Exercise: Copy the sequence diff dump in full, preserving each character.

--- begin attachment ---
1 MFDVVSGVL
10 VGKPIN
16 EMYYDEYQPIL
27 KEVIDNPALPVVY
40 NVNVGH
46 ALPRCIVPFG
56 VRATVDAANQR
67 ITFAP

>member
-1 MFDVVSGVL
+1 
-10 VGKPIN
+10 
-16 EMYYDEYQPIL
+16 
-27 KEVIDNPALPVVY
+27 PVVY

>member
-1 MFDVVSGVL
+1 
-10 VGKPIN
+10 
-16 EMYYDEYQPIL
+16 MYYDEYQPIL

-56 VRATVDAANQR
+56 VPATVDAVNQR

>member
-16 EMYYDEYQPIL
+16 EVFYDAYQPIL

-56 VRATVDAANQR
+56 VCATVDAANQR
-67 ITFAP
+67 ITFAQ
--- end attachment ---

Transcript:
1 MFDVVSGVL
10 VGKPIN
16 EMYYDEYQPIL
27 KEVIDNPALPVVY
40 NVNVGH
46 ALPRCIVPFG
56 VRATVDAANQR
67 ITFAP

>member
-1 MFDVVSGVL
+1 
-10 VGKPIN
+10 
-16 EMYYDEYQPIL
+16 
-27 KEVIDNPALPVVY
+27 PVVY

>member
-1 MFDVVSGVL
+1 
-10 VGKPIN
+10 
-16 EMYYDEYQPIL
+16 MYYDEYQPIL

-56 VRATVDAANQR
+56 VPATVDAVNQR

>member
-16 EMYYDEYQPIL
+16 EVFYDAYQPIL

-56 VRATVDAANQR
+56 VCATVDAANQR
-67 ITFAP
+67 ITFAQ